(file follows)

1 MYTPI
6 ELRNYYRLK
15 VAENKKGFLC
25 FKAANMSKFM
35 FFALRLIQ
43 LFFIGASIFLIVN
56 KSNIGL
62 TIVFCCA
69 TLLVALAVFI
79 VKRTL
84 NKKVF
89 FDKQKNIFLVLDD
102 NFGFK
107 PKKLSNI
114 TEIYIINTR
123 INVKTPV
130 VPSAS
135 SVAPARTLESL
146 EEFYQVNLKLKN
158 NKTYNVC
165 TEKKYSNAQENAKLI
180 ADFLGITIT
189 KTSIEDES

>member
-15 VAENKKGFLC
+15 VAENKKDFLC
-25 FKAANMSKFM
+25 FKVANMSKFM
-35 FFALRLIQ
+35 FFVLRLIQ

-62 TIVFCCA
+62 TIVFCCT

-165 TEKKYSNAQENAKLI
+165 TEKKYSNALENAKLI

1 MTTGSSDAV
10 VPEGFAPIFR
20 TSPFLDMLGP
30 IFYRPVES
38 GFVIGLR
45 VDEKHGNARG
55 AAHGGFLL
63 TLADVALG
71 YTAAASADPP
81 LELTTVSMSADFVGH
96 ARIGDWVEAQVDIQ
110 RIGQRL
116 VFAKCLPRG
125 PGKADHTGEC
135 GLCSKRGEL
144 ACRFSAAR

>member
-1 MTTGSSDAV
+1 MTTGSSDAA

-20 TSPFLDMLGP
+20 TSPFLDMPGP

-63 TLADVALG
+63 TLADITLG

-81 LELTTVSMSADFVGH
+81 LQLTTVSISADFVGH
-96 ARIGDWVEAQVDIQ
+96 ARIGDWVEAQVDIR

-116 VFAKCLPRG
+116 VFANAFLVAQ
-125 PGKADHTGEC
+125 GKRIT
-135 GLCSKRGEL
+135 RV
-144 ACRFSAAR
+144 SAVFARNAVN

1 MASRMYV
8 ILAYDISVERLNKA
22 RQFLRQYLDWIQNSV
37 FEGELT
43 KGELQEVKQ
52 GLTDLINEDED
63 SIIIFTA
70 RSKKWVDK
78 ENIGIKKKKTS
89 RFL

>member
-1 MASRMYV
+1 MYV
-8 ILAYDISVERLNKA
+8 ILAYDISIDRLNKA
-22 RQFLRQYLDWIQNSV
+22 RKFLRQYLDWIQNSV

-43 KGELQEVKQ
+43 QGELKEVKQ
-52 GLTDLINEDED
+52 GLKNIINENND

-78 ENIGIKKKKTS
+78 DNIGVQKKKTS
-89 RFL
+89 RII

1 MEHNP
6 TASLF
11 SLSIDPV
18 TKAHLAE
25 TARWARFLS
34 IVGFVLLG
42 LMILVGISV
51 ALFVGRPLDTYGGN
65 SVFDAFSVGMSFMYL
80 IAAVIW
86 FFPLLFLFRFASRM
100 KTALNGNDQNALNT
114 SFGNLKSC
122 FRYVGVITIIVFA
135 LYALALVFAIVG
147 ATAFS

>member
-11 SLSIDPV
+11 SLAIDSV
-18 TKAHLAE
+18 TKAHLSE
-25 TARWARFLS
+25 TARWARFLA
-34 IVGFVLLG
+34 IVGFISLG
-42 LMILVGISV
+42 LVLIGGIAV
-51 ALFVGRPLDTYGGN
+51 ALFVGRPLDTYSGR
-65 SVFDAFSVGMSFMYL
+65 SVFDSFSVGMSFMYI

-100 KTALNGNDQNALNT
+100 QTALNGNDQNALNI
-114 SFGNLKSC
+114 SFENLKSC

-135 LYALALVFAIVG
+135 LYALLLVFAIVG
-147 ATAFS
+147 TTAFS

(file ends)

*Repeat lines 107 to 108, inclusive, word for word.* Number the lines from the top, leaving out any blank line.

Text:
114 SFGNLKSC
122 FRYVGVITIIVFA